Up to $1.5 million of Government funding could be lost to
the Otago Regional Council, if it fails to make peace with the
New Zealand Transport Agency over bus contracts.
The national agency has yet to formally decide whether to
provide half the subsidy of four newly awarded Dunedin bus
The contracts make up about 25% of Dunedin's contracted
public bus network and are collectively worth about $1.29
million a year, excluding GST.
All contracts had been awarded for three years, except one
which was being reviewed annually.
The council expected its share of revenue from the services
to be about $100,000 each year, and included in the
collective contracts' annual worth was about $65,000 of
That left about $1 million a year, which the ORC and NZTA
typically shared evenly. But if the NZTA refused to
contribute, as indicated, the council was faced with covering
the shortfall using ratepayer funds. Therefore, over three
years the contracts could cost the council an extra $1.5
It had about $4 million in reserves targeted for Dunedin
ORC chief executive Peter Bodeker said he hoped the NZTA
would accept the council's logic for awarding new contracts
and provide its share of the subsidy.
''But the NZTA's behaviour to date doesn't fill us with
confidence,'' he said.
New legislation set to go before Parliament for its second
reading this week would, if implemented without adjustment,
render the new bus contracts illegal.
The NZTA recently amended the proposed legislation to
stipulate that no contracts could be entered into from July
1, Mr Bodeker said.
''Our contracts kick in on that date. If you were cynical,
you might say they have changed it at the 11th hour to make
our contracts illegal,'' he said.
The Government's proposed public transport operating model
could force the council to revert to its old contracts, which
were about $1 million more costly over three years.
The council supported the legislation, but it was likely to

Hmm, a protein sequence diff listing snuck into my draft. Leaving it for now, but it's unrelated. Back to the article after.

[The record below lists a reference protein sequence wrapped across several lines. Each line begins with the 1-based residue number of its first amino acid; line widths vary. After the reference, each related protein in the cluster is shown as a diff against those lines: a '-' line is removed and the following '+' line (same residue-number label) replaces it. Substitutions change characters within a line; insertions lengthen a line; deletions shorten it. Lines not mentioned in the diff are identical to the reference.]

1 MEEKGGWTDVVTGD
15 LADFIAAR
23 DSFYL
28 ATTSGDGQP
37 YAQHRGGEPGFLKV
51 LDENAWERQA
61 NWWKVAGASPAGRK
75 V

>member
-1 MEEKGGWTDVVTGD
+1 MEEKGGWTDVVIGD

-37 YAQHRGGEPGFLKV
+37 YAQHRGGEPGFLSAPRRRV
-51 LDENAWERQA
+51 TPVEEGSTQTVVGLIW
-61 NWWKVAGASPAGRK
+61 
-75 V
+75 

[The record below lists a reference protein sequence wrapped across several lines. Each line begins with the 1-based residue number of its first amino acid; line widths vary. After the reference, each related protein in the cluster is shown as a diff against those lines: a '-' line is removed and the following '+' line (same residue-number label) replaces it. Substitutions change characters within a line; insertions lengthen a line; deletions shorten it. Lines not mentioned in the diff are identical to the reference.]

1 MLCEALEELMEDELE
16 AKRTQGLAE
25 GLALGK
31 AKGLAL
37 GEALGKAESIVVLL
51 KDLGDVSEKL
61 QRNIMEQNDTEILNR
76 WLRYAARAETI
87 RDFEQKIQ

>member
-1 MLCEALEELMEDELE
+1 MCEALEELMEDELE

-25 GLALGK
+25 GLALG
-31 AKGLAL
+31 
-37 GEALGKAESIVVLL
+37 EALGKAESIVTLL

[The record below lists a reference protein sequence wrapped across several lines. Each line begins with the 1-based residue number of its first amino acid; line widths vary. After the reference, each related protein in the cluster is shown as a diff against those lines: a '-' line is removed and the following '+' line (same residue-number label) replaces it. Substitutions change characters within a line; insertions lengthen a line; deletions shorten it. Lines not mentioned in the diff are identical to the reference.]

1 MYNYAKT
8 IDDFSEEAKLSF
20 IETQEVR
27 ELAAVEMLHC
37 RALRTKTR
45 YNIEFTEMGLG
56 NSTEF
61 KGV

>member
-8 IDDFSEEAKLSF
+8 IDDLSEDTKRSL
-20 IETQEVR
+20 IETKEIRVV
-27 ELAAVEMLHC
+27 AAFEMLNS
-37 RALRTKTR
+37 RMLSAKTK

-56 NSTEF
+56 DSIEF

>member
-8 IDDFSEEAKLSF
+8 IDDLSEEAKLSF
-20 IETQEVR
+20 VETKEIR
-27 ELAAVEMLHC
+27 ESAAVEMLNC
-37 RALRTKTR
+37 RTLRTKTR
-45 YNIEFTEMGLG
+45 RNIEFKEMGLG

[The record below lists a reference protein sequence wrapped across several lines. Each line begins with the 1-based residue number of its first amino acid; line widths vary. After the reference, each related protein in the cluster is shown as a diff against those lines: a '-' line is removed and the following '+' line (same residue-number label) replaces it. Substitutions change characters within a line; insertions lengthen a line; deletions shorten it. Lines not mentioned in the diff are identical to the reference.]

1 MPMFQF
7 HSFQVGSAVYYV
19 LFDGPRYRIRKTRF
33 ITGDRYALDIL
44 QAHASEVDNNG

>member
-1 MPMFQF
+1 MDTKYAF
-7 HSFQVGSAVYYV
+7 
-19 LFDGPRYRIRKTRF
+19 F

take two or three years to be formally adopted at a regional
level, Mr Bodeker said.
Therefore, the new three-year contracts would not hinder its
An independent report, commissioned by the council, cleared
it of any wrongdoing in its handling of public bus service
The report, by Ian Wallis Associates Ltd, was provided to the
NZTA along with the council's new contracts.
''I don't think the NZTA has listened to what we think is a
reasoned, evidence-based approach,'' Mr Bodeker said.
There were about another dozen contracted bus routes which
the council would have to renew contracts for throughout the
next five years and it did not make sense to have all
contracts expire simultaneously, he said.
''That was one of the reasons to award these contracts now,
to avoid the potential for a company to monopolise the
NZTA southern regional director Jim Harland said the ORC had
been given ample notice of the new legislation but chose not
to align its procurement of bus contracts, despite offers of
assistance from the NZTA.
The council had favoured short-term savings over longer-term
benefits, he said.
''Our view is it's better to work through changes once, along
with the rest of the country. We've always been of the view
that the rolling over of existing contracts for a year is
feasible and that period of time would allow the new
passenger transport plan to be prepared.''
If national funding was not awarded to the ORC, it would be
available to other regional councils for public transport.